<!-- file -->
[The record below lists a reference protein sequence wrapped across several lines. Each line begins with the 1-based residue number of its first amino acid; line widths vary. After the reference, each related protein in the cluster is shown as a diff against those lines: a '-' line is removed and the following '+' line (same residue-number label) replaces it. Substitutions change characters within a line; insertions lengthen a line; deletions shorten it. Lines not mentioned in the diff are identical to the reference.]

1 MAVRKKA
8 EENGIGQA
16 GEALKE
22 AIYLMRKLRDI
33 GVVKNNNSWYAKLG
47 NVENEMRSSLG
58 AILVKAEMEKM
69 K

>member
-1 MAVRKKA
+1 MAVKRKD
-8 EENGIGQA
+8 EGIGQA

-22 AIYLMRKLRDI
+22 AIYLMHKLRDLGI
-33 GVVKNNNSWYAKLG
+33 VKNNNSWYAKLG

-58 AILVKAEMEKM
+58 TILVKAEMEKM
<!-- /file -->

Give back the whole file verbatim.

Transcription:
[The record below lists a reference protein sequence wrapped across several lines. Each line begins with the 1-based residue number of its first amino acid; line widths vary. After the reference, each related protein in the cluster is shown as a diff against those lines: a '-' line is removed and the following '+' line (same residue-number label) replaces it. Substitutions change characters within a line; insertions lengthen a line; deletions shorten it. Lines not mentioned in the diff are identical to the reference.]

1 MAVRKKA
8 EENGIGQA
16 GEALKE
22 AIYLMRKLRDI
33 GVVKNNNSWYAKLG
47 NVENEMRSSLG
58 AILVKAEMEKM
69 K

>member
-1 MAVRKKA
+1 MAVKRKD
-8 EENGIGQA
+8 EGIGQA

-22 AIYLMRKLRDI
+22 AIYLMHKLRDLGI
-33 GVVKNNNSWYAKLG
+33 VKNNNSWYAKLG

-58 AILVKAEMEKM
+58 TILVKAEMEKM